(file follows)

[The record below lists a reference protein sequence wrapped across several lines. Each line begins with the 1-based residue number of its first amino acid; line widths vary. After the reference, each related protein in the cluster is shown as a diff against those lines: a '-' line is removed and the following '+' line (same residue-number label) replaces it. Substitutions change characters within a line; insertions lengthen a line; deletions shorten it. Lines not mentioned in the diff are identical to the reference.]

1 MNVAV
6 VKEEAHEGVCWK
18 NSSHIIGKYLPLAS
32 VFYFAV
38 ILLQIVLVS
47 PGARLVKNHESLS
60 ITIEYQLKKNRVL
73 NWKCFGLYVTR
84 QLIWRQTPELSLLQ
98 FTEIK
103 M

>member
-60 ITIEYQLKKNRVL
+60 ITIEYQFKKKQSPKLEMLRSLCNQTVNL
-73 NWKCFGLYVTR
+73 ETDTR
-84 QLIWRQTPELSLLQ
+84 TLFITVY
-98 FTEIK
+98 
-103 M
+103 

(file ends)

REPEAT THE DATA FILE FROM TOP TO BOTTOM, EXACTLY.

[The record below lists a reference protein sequence wrapped across several lines. Each line begins with the 1-based residue number of its first amino acid; line widths vary. After the reference, each related protein in the cluster is shown as a diff against those lines: a '-' line is removed and the following '+' line (same residue-number label) replaces it. Substitutions change characters within a line; insertions lengthen a line; deletions shorten it. Lines not mentioned in the diff are identical to the reference.]

1 MNVAV
6 VKEEAHEGVCWK
18 NSSHIIGKYLPLAS
32 VFYFAV
38 ILLQIVLVS
47 PGARLVKNHESLS
60 ITIEYQLKKNRVL
73 NWKCFGLYVTR
84 QLIWRQTPELSLLQ
98 FTEIK
103 M

>member
-60 ITIEYQLKKNRVL
+60 ITIEYQFKKKQSPKLEMLRSLCNQTVNL
-73 NWKCFGLYVTR
+73 ETDTR
-84 QLIWRQTPELSLLQ
+84 TLFITVY
-98 FTEIK
+98 
-103 M
+103 